Did gain-of-function research create covid-19? We asked Ralph Baric.


[Baric is referring to a 2015 collaboration with Zhengli Shi of the Wuhan Institute of Virology, or WIV, in China, which created a so-called chimera by combining the “spike” gene from a new bat virus with the backbone of a second virus. The spike gene determines how well a virus attaches to human cells. A detailed discussion of the research to test novel spike genes appears here.]

But the series has been requested multiple times after the covid-19 pandemic unfolded and was therefore made available to the community after discussion with the NIH and the journal. Those who analyzed these sequences noted that it was very different from SARS-CoV-2.

How did this chimerical work on coronaviruses begin?

Around 2012 or 2013, Dr. I heard that Shi was present at a meeting. [Shi’s team had recently discovered two new coronaviruses in a bat cave, which they named SHC014 and WIV1.] We talked after the meeting. I asked him if he would like to make the SHC014 or WIV1 spike sequences available after they aired.

And he was kind enough to send us these sequences almost instantly – in fact, before had published. It was his greatest contribution to the newspaper. And when a colleague has given you the sequences in advance, co-authoring on paper is appropriate.

This was the basis of this cooperation. We never provided the chimeric virus sequence, clones, or viruses to researchers at WIV; and Dr. Shi or members of the research team have never worked in our lab at UNC. No one in my group has ever worked in WIV labs.

And have you developed a reverse-genetic technique that allows you to synthesize these viruses only from genetic sequencing?

Yes, but DNA synthesis costs were expensive back then – around a dollar per base. [one letter of DNA]. So synthesizing a coronavirus genome could cost $30,000. And we only had a spike array. The 4,000-nucleotide spike gene costs $4,000 to synthesize. That’s why we added the original SHC014 spike to a replication-competent backbone: a mouse-adapted SARS strain. The virus was viable, and we discovered that it could replicate in human cells.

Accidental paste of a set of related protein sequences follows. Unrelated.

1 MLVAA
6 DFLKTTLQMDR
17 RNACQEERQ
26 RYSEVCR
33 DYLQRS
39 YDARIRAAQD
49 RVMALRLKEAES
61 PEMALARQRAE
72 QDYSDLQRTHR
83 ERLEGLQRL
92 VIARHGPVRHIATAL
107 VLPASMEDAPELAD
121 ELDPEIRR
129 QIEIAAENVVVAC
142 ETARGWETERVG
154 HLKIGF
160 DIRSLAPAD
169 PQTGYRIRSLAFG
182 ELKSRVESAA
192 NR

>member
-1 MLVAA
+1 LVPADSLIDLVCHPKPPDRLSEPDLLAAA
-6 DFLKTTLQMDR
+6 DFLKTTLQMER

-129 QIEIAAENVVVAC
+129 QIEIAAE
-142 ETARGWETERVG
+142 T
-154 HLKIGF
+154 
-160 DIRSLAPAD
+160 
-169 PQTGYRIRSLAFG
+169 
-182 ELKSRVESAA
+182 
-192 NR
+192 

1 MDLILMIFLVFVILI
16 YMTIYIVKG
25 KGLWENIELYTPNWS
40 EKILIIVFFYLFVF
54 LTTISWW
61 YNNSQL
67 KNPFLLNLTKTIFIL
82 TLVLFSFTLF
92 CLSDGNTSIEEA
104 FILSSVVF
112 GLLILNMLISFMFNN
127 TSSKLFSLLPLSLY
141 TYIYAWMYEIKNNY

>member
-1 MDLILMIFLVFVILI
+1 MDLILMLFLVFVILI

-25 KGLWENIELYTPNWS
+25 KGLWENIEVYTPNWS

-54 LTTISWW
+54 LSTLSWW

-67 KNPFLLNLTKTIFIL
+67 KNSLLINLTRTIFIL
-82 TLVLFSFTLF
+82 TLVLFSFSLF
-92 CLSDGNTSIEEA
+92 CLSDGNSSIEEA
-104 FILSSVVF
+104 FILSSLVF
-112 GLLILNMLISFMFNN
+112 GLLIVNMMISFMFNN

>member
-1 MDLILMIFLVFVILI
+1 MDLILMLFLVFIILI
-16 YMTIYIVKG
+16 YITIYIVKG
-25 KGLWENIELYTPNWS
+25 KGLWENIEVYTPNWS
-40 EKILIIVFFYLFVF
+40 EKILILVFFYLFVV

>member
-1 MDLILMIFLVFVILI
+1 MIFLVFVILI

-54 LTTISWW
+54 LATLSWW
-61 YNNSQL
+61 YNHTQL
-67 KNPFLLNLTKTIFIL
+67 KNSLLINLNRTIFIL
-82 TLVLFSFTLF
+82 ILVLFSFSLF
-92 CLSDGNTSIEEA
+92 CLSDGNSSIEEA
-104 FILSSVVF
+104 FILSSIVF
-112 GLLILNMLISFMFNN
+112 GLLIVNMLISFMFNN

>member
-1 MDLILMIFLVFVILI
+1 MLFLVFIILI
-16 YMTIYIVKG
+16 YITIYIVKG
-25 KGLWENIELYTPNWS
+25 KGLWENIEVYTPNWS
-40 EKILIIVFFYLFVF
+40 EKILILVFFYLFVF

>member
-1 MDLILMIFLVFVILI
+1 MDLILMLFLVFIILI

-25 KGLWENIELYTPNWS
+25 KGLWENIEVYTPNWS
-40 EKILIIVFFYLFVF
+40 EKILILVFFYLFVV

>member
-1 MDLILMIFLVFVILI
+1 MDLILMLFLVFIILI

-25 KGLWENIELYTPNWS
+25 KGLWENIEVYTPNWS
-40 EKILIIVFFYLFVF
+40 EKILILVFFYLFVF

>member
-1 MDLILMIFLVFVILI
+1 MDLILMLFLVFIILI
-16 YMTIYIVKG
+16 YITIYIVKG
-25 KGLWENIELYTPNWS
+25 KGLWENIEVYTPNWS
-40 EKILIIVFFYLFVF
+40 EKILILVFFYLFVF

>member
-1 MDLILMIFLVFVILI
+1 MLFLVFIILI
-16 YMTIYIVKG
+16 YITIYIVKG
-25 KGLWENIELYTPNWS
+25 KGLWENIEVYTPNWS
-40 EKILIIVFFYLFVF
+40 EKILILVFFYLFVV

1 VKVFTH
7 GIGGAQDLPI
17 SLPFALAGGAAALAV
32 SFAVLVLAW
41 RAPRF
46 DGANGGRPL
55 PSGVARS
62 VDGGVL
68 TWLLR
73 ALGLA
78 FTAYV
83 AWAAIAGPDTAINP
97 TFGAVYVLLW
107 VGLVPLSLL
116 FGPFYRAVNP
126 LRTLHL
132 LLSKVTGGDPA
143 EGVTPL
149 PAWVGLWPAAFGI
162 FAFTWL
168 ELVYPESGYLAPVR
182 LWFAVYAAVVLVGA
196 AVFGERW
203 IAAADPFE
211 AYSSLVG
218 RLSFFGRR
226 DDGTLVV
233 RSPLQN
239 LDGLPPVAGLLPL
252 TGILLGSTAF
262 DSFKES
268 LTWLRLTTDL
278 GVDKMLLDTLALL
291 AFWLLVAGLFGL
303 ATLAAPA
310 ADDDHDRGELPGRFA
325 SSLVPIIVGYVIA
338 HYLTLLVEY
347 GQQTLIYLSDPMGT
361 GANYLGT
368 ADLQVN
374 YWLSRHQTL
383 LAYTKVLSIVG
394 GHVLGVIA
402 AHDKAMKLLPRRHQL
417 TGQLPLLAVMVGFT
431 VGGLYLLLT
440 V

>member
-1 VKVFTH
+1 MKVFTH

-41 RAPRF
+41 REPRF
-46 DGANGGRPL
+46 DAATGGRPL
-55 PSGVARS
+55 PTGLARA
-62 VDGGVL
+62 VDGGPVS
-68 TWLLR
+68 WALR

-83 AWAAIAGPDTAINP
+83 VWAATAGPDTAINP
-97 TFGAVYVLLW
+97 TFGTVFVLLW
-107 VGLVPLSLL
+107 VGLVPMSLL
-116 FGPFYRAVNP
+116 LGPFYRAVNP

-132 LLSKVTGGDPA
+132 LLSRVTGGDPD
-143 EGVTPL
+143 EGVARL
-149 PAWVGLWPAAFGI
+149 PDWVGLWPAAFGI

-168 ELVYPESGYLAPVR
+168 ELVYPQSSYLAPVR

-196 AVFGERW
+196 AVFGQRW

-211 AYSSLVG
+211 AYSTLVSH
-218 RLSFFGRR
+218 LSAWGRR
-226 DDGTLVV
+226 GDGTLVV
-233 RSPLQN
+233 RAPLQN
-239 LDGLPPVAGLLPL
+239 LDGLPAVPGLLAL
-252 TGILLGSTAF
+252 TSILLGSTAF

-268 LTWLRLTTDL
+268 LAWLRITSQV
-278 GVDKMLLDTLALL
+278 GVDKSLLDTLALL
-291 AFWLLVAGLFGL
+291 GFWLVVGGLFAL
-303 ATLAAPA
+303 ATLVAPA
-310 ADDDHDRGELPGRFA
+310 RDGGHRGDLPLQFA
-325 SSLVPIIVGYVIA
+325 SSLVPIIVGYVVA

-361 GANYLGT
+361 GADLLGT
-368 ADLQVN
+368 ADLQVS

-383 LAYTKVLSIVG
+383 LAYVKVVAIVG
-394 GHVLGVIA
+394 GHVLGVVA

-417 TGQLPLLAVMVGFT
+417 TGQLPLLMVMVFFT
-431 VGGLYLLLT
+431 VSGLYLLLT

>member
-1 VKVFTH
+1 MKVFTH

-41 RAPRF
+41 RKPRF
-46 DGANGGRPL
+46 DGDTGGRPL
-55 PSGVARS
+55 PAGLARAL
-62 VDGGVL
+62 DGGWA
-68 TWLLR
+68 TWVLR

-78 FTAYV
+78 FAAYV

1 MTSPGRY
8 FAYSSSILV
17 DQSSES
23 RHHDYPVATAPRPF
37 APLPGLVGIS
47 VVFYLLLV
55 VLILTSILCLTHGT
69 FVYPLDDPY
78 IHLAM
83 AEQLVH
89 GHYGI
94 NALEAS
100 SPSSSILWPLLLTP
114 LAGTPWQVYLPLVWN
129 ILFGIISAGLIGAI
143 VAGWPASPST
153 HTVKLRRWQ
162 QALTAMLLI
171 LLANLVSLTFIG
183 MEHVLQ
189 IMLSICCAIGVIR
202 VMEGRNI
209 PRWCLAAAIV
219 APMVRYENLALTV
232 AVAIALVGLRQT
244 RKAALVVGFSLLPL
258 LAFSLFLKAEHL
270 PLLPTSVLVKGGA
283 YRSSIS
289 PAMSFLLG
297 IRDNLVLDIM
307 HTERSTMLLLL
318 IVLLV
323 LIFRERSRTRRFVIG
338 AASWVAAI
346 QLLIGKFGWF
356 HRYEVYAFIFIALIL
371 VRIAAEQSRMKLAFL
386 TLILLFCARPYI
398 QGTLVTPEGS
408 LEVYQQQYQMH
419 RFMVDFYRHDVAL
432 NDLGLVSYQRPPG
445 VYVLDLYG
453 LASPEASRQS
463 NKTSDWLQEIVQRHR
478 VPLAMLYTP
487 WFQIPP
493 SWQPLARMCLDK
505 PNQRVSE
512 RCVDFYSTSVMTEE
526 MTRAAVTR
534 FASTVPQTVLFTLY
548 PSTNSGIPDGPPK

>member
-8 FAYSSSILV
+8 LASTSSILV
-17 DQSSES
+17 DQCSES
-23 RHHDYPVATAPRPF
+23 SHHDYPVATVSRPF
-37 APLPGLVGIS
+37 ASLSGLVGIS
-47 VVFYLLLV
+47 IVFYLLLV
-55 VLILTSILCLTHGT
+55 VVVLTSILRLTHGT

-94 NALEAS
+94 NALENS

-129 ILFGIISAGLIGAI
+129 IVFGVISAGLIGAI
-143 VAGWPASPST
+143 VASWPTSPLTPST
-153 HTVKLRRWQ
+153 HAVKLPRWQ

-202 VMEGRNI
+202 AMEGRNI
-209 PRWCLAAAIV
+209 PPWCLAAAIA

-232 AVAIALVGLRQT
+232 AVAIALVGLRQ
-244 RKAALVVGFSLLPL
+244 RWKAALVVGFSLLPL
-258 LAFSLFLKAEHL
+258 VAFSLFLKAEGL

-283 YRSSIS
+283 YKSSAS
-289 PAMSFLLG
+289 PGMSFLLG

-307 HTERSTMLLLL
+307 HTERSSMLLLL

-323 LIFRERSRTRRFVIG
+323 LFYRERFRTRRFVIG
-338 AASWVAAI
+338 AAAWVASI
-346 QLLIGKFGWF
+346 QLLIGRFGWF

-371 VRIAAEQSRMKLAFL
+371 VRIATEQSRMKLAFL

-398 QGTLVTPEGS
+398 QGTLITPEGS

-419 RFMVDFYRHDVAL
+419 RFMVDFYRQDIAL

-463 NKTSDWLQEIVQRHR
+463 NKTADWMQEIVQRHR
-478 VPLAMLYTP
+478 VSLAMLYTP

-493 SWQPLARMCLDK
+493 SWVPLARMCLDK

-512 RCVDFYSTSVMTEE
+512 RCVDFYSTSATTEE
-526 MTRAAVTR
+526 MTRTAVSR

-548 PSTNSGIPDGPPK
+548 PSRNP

So this is gain-of-function research? Well, the SARS coronavirus parent strain can reproduce quite efficiently in primary human cells. Chimera can also program the infection of human cells, but no better than the main virus. So we did not gain any function – rather held function. Also, the chimera was attenuated in mice compared to the parent mouse-adapted virus, so this would be considered a loss of function.

One of the blows against gain-of-function research, including this research, is that the study has little practical value. Do you agree?

By 2016, using chimeras and reverse genetics, we had identified enough high-risk SARS-like coronaviruses to be able to test and identify drugs with broad-based activity against coronaviruses. We identified Remdesivir as the first broad-based antiviral drug that works against all known coronaviruses and published on it in 2017. It immediately entered human trials and became the first FDA-approved drug to treat covid-19 infections globally. A second drug, called EIDD-2801 or molnupiravir, was also shown to be effective against all known coronaviruses before the 2020 pandemic, and then to work against SARS-CoV-2 until March 2020.